Making High-Strength Steel More Feasible
For many reasons, stronger materials are better to use in many circumstances, including the fact that less material is needed, which allows weight and potentially cost to drop for a product. However, some materials, like high-strength steel, have certain flaws that make many manufacturers reluctant to use them. In the case of the steel, there are cold cracking issues, where welds will develop fractures that can comprise whatever is being built. Traditional tests to design around cold cracks can be very expensive too, so researchers at Fraunhofer-Gesellshaft have developed a new model that can actually predict the cracks, and even allow one to virtually test solutions to the problem.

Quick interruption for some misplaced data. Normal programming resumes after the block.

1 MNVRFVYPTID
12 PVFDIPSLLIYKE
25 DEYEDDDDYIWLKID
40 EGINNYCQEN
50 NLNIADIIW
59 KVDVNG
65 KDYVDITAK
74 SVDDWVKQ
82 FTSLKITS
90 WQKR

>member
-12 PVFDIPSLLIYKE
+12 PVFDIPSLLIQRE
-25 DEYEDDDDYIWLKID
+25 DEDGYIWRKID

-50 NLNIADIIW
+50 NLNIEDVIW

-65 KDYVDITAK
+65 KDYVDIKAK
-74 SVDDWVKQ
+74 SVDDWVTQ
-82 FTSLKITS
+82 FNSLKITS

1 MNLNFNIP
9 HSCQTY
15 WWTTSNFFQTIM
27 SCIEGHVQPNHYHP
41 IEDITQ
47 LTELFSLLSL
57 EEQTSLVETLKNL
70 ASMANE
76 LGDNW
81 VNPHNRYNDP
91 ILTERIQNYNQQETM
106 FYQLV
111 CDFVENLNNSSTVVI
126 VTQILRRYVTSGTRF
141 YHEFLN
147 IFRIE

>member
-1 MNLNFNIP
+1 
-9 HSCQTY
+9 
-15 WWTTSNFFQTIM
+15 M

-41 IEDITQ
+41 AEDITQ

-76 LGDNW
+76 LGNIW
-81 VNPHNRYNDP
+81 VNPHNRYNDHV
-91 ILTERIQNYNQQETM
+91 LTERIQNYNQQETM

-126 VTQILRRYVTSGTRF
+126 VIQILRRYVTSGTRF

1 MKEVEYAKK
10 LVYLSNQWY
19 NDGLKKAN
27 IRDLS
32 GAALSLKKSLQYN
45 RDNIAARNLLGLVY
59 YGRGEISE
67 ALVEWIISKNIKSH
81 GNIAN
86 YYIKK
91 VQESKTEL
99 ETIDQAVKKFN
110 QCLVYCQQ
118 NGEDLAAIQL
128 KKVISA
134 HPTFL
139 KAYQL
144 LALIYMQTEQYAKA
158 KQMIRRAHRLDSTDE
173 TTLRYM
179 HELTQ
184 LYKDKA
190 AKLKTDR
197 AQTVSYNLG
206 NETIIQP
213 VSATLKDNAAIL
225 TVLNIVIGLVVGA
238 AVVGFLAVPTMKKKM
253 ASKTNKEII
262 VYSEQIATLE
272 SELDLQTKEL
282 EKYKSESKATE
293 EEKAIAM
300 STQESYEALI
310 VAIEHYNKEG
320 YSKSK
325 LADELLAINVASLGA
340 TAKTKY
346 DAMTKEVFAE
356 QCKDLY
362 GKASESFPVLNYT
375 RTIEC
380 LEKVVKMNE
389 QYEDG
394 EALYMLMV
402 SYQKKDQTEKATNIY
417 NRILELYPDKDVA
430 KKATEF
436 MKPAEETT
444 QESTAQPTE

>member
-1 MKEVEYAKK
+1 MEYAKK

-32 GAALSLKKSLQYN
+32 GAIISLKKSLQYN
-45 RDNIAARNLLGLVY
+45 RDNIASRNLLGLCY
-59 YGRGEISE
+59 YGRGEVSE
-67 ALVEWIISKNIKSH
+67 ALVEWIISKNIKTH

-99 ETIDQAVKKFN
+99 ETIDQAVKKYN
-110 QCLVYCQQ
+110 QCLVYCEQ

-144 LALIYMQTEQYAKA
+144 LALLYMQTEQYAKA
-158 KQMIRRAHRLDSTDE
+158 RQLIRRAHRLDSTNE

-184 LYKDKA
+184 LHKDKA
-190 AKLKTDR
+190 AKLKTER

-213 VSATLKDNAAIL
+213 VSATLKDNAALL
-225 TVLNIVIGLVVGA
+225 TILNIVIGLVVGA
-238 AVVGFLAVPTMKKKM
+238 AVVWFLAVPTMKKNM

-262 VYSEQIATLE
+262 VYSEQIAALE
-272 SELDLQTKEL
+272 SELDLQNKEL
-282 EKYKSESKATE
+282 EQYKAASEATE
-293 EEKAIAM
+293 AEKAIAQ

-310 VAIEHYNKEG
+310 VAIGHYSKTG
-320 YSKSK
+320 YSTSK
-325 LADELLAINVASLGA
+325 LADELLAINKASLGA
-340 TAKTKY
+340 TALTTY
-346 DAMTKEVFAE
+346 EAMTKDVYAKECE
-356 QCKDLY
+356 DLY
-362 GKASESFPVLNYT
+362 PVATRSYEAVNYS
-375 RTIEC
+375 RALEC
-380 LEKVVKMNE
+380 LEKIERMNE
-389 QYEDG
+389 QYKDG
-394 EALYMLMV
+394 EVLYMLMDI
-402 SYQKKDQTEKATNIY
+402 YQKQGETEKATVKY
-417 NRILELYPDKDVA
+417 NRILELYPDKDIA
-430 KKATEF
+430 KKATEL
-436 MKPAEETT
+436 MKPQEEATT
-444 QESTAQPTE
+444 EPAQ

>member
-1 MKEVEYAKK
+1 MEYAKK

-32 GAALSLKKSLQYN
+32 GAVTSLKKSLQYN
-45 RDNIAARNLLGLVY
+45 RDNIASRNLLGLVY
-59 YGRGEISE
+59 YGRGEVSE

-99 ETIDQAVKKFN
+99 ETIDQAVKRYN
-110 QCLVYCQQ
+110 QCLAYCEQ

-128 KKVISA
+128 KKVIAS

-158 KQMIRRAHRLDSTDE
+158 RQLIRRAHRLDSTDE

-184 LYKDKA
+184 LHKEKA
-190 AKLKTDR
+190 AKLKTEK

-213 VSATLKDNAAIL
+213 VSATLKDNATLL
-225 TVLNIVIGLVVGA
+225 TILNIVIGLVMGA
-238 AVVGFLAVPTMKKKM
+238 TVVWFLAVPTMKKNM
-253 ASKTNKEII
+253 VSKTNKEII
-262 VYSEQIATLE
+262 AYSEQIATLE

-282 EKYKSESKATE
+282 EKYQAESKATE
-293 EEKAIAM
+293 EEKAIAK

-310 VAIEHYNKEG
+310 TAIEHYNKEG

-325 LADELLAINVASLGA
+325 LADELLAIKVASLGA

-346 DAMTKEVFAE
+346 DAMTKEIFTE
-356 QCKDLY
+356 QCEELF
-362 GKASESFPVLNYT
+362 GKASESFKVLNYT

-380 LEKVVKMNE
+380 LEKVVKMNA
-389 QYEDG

Previously if a manufacturer wanted to test their high-strength steel designs for cold cracking issues, they would have to manufacture it and subject the weld joints to stresses, until they fail. This can take a great deal of time and money to do though, and the results are not always something that can be applied to other projects. What the researcher's model does though is take into account many variables that influence cold cracking, including hydrogen content, residual stresses, material structures, and the temperature gradients of welding. This simulation takes that information and allows the user to examine every point at any time and determine the risk of cold cracking.
The great hope for this model is that it will allow manufacturers of machines and vehicles to use high-strength steel in their products, which can have many positive effects for them and the consumer.